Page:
[IMGCAP(1)]The Cadillac tax is a 40 percent excise tax on “high cost” health plans set in place by the Affordable Care Act. However, despite the familiarity tax professionals have with its name, the details surrounding the Cadillac tax can be complicated and confusing, according to Brad Knox, vice president of federal relations at Aflac.
“Employers, especially those running small businesses, have many questions. For starters, who is responsible for the Cadillac tax?” he asked.
“For businesses that are fully insured, meaning the insurance provider assumes the coverage risk and sets the premiums, the insurance provider—not the employer or employee—will be responsible for paying the tax,” Knox said.
“But if an employer is self-insured, meaning the employer retains its coverage risk, or if account-based benefits are offered through a flexible spending account, a health savings account or an Archer medical savings account, the employer or the plan administrator will generally be responsible for paying the tax,” he said. “And if employers have both types of arrangements, the responsibility for paying any tax will be proportional, based on the value of the various coverages or account-based plan benefits offered.”
All businesses providing excess benefits to employees can expect to be taxed, Knox cautioned. “The 40 percent tax will be applied to the value of an employer’s plan that exceeds certain thresholds,” he explained. “The thresholds are currently set to $10,200 for individual coverage and $27,500 for coverage other than individuals, but these limits will be increased for inflation and change before the tax is finally implemented in 2020.”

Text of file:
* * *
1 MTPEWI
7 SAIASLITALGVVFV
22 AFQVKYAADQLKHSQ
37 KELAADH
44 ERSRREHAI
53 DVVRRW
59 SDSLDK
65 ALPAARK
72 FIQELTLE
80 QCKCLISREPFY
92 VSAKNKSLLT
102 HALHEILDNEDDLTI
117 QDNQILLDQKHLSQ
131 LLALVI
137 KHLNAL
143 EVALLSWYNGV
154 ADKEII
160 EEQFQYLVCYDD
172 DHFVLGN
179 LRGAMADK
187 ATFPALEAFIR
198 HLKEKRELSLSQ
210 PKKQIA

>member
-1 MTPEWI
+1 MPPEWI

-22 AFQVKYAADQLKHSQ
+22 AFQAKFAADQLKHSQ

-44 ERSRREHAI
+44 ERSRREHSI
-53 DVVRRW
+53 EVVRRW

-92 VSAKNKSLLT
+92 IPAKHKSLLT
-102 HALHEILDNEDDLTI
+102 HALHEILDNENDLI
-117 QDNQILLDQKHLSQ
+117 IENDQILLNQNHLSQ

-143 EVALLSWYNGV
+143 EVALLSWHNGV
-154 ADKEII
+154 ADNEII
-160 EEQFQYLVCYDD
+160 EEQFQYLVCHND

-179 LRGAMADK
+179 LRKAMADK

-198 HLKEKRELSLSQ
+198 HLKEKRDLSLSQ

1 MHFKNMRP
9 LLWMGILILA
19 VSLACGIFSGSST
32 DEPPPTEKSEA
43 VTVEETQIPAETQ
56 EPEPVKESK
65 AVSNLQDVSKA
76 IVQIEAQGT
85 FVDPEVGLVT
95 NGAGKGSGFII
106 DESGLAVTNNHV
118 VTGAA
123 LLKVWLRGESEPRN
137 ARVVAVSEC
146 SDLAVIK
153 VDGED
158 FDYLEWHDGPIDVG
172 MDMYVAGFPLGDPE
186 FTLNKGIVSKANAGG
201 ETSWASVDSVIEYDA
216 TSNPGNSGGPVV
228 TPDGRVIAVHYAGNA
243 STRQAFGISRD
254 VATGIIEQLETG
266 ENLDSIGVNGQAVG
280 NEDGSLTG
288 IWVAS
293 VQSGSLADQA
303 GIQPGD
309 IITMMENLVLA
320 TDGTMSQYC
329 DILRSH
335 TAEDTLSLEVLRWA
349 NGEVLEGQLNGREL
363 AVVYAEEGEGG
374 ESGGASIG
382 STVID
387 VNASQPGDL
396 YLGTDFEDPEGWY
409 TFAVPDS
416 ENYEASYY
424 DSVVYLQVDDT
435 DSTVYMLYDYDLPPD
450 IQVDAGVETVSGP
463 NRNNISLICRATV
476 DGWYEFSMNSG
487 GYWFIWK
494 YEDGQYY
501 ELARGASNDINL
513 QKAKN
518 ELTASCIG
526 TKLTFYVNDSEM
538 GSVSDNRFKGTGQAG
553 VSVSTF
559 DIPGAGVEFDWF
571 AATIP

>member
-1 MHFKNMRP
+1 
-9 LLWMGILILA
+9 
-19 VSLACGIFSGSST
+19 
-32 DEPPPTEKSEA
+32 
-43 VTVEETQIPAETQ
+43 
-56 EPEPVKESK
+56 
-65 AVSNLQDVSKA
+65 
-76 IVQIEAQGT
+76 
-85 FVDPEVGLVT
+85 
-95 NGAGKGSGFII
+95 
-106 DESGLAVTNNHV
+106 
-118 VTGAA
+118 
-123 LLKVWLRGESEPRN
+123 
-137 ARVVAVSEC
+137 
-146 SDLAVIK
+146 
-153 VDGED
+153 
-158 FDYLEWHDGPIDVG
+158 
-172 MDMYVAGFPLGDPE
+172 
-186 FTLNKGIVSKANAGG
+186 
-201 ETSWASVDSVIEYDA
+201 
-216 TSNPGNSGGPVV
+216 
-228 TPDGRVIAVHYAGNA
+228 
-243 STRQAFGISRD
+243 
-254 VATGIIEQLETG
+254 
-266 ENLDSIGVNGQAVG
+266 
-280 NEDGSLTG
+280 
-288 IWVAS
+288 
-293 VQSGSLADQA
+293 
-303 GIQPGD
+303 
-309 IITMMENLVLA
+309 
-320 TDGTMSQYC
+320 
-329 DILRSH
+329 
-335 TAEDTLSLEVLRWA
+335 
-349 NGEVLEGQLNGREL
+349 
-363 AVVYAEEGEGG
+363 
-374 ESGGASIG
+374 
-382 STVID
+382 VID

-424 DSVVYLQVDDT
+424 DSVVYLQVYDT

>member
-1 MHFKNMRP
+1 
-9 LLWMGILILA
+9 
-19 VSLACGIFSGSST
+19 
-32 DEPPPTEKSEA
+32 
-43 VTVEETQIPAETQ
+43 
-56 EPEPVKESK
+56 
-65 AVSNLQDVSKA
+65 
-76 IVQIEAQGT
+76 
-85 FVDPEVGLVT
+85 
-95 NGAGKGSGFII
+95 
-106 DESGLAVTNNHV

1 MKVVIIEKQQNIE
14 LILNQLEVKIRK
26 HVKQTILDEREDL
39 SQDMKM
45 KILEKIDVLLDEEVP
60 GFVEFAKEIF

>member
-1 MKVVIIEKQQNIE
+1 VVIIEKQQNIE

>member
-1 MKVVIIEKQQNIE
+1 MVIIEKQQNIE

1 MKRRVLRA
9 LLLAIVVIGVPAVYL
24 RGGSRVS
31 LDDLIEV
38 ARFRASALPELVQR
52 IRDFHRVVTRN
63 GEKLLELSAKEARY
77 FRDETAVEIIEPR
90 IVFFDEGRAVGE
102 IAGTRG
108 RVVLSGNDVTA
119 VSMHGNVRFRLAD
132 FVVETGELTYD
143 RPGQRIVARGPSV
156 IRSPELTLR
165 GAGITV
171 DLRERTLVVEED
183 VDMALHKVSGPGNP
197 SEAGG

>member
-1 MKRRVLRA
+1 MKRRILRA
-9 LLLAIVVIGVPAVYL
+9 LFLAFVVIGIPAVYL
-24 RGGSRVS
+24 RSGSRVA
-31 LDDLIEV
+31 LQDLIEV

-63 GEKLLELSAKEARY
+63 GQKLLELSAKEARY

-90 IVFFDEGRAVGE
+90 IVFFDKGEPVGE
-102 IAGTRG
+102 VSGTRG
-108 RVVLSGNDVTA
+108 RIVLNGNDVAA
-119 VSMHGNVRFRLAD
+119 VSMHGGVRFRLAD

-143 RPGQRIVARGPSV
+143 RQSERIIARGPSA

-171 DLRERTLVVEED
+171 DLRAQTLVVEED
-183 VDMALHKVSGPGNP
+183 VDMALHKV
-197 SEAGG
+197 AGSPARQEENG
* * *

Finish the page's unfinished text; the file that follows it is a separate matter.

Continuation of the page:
Voluntary insurance products generally do not count toward the Cadillac tax calculation, Knox noted. “But oddly, specified disease and hospital indemnity policies are included in the calculation, but only if they’re paid for with pretax dollars, such as through a cafeteria plan or with excludable employer contributions,” he said. “In other words, as long as an employer offers these two products after tax, they don’t count toward the tax calculation.”
That raises the question as to whether employers should move their pretax voluntary insurance products to after tax. “It’s important to understand that employers and their workers receive significant tax advantages for retaining pretax voluntary products,” said Knox. “Only employers with benefits plans that are considered to be high cost should contemplate after-tax strategies. Most voluntary insurance benefits won’t trigger the Cadillac tax, regardless of whether they’re offered before or after taxes. And there is no reason for employers to make any changes to their voluntary benefits offerings at this point, since implementation of the tax is several years away.”
“The bottom line is that the anticipation of the Cadillac tax may have made it seem scarier than it really is,” Knox suggested. “Considering that the implementation of the tax is several years away and regulations will likely evolve, employers can wait before making changes to the benefits they make available to employees. With the cost of health care continuing to rise and employees sharing more of the burden, the coverage that voluntary insurance provides is more important than ever before.”
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